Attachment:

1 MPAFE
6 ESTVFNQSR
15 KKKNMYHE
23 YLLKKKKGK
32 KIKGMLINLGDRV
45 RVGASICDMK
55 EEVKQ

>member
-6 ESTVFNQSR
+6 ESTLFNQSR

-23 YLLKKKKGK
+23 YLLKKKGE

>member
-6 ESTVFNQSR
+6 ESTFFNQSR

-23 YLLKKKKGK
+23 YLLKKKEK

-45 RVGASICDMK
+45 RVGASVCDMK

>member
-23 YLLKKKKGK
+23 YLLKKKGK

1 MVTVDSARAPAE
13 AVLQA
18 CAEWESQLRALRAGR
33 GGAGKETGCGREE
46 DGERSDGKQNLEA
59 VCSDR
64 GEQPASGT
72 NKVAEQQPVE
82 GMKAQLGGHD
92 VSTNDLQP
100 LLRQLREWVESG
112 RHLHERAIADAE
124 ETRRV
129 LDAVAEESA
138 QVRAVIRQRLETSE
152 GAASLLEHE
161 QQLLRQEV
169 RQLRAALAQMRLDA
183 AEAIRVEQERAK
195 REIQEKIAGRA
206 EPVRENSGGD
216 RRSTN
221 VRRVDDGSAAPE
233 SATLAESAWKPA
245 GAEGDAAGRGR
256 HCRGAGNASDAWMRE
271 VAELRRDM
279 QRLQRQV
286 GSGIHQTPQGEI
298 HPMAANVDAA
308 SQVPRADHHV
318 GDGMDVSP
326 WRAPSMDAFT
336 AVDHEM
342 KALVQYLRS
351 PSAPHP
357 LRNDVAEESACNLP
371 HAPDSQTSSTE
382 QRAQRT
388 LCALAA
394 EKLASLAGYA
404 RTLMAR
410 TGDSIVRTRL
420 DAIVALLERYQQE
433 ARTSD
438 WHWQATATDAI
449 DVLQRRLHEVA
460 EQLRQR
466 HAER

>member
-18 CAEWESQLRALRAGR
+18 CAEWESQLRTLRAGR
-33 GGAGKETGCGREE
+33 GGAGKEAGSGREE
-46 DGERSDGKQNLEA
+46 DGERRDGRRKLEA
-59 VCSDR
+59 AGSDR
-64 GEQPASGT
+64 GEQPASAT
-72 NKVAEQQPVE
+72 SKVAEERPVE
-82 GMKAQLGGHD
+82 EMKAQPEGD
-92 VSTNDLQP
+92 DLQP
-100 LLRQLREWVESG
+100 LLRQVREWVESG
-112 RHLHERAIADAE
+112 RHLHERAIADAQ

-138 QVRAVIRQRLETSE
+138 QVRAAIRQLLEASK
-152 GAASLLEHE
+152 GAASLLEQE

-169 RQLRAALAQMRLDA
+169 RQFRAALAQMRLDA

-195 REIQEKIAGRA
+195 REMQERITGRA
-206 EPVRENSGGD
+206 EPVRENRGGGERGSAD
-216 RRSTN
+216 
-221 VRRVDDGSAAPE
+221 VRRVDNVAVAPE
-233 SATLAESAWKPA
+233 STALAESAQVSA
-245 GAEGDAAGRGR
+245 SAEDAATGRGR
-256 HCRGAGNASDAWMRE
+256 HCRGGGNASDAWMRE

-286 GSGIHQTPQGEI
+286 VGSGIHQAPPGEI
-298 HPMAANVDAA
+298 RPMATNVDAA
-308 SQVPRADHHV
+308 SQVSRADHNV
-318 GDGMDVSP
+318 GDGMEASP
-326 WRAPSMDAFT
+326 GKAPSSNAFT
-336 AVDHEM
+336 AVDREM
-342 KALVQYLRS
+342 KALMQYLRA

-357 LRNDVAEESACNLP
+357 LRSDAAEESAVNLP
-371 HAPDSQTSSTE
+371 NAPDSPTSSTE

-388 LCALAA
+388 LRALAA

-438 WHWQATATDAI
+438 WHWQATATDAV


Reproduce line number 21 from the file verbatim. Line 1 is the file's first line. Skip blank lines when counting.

-23 YLLKKKKGK